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Picot Mounts

Mounting Designs

Description:  These Picot Mounts feature small loops that rest above the level of the item they are attached to.  

The purpose for these techniques is to add decoration to the top edge of designs like handbags, baskets, wall hangings, and other Macrame projects.

In the four designs described on this page, the working cords are attached to a holding cord with Double Half Hitches, so be sure you know how to tie them before you start practicing.

2017 Update:  This page replaces the Double Hitch MountContact me if you need the original page.



Alternating Mount

Alternating Mount

Description:  Picot Mounts can be made so that the loops overlap, simply by alternating the cords. 

You need 2 or more working cords, at least 18 inches long. Two colors are optional, but will show the alternating pattern more clearly. 

Step 1: To practice, arrange one holding cord horizontally on your board.  Make sure it has tension. 

Place one working cord under the holding cord vertically.  Match the ends to balance it, then secure it near the holding cord. 

Half Hitch

Use the lower half of the working cord to make a counter- clockwise Half Hitch, passing over - under the holding cord, and over the working cord.  

After tightening, make a second Half Hitch to the right of the first. 

Double Half Hitch (DHH) = 2 Half Hitches

Cord 2

Step 2:  Repeat step 1 with a second cord, which should be a different color. 

Place it to the right of the first cord.
Cord 1
  Step 3:  Move the top half of cord 1 under the top half of cord 2, heading right.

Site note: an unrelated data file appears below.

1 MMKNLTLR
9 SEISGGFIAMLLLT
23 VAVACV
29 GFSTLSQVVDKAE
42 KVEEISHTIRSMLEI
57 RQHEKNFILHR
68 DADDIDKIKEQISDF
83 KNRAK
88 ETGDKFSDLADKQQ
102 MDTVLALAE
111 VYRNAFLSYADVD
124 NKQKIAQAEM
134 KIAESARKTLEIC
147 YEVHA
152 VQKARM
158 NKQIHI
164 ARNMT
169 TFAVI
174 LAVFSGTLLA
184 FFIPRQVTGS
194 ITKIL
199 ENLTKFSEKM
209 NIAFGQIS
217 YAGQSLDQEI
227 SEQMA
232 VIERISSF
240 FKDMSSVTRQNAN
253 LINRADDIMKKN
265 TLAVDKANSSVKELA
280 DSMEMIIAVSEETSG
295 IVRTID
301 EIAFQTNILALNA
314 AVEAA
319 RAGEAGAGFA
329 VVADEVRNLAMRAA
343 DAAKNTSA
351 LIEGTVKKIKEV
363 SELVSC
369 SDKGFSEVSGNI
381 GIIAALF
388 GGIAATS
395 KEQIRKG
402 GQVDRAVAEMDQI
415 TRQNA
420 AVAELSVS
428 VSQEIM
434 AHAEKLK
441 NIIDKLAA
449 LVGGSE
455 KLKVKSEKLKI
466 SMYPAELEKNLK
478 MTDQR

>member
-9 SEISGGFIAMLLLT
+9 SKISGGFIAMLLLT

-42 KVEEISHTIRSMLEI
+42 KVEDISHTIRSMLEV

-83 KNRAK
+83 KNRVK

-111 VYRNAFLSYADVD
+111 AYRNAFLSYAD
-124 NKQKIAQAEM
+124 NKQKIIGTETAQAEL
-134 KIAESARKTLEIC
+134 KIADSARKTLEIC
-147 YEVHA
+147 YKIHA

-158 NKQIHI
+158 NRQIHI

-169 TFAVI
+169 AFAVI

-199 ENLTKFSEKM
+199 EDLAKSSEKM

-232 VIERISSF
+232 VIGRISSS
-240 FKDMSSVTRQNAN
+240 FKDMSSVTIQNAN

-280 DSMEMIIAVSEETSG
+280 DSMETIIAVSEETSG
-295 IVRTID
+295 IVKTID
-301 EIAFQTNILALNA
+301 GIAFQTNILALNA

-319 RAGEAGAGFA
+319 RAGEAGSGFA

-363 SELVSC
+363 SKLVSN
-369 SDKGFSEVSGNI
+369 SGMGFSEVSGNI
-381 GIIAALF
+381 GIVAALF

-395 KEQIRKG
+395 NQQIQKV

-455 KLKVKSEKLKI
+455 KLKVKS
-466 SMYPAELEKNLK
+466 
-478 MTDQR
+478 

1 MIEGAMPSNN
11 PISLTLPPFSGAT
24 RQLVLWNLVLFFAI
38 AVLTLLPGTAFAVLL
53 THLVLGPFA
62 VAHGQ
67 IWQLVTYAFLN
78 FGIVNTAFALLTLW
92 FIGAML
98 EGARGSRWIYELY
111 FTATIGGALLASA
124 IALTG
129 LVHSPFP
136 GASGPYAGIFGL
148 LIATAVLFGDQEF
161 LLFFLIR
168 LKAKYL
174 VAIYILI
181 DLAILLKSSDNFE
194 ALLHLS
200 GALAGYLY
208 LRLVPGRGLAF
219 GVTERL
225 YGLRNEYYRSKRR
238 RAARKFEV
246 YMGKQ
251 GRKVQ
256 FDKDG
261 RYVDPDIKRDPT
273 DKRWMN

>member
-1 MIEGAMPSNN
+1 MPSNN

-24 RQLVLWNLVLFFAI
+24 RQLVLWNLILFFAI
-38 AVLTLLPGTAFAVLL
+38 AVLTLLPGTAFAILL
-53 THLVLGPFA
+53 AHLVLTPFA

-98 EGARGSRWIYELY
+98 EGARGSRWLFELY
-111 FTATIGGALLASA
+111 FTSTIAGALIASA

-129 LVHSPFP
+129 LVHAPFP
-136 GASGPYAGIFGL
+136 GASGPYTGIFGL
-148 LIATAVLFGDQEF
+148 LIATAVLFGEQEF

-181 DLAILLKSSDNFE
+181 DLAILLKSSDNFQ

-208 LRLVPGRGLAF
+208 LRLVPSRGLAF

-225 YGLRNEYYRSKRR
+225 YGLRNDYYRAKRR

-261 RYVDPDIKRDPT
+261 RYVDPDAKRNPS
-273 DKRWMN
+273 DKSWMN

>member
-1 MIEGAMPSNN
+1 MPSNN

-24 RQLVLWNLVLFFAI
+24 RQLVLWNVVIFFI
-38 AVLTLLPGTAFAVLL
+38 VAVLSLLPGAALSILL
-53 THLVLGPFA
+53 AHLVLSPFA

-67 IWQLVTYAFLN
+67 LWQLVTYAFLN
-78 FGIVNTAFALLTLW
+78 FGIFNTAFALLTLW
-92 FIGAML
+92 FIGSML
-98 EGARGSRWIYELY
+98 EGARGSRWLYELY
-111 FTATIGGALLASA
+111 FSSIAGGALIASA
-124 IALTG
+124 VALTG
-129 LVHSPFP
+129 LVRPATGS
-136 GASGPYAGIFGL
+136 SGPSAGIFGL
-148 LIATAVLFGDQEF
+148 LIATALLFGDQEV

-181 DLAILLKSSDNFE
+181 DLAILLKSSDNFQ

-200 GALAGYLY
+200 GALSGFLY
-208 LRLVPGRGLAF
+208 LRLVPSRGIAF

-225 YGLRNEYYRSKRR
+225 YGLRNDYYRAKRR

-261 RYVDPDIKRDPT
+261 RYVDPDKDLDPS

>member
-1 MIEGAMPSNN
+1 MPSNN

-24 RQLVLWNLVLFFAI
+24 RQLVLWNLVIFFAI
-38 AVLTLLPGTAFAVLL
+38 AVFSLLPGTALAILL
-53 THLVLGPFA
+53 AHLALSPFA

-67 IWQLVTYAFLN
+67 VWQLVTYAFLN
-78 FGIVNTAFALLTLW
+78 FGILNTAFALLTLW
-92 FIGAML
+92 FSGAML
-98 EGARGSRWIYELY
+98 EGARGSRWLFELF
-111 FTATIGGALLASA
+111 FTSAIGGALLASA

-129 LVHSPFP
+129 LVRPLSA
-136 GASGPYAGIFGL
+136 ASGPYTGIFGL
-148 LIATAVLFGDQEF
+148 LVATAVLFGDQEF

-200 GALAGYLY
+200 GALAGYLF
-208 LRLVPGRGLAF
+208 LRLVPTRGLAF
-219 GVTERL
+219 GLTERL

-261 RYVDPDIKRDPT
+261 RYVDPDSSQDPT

Move it under the holding cord, then adjust the size of the picot loop by securing it where you want the top to rest.

Attach it to the holding cord with a DHH.

Cord 2
  Step 4:  Move the top half of cord 2 under the holding cord, to the right of cord 1. 

Adjust the picot loop carefully, so it's the same size as the first one, then attach the cord with a DHH.

More Cords

Step 5:  Repeat steps 1 - 4 with additional cords, alternating the colors.   

Picot mounts are usually repeated with ALL the cords that are being mounted.



Nestled Mount

Nestled Picot Mount

Description:  Picot mounts like this one were popular in the early 1900's.   It's sometimes called the Loop Mount in old Macrame books.  The loops fit around each other (nestled).

I recommend you practice making it with at least three working cords.  Using different colors is optional.

Step 1: Secure a holding cord horizontally on your board, with tension.  The working cords need to be at least 18 inches long.

Right Half

Fold one working cord in half and place it under the holding cord.  Secure it at the center, which should rest at least 1/4-inch from the holding cord.

Attach the right half of the cord to the holding cord with a counter-clockwise DHH.


Left Half

Step 2:  Attach the left half of the working cord to the holding cord with a clockwise DHH.

Before you tighten the first Half Hitch, adjust the size of the picot loop if needed.  It should be small, but still clearly seen. 

Cord 2

Step 3:  Fold another working cord in half and place it around the first picot, and under the holding cord.  The center of both cords should be touching.

Attach it with a counter-clockwise DHH on the right, followed by a clockwise DHH on the left.

Cord 3

Step 4:  Repeat step 3 if you wish to add one more cord, placing it around the other two cords. 



Triple Loop Mount

Triple Loop
Description:  The Triple Loop Mount was popular in the early 1900's as well as in the 1970's.  It is the most common of all the picot mounts on this page.

This technique can be used in several types of projects.  Try using it along the edge of handbags, or at the top of wall hangings and curtains.  Any time you want a cluster of picot loops to decorate the edge, this is the best choice.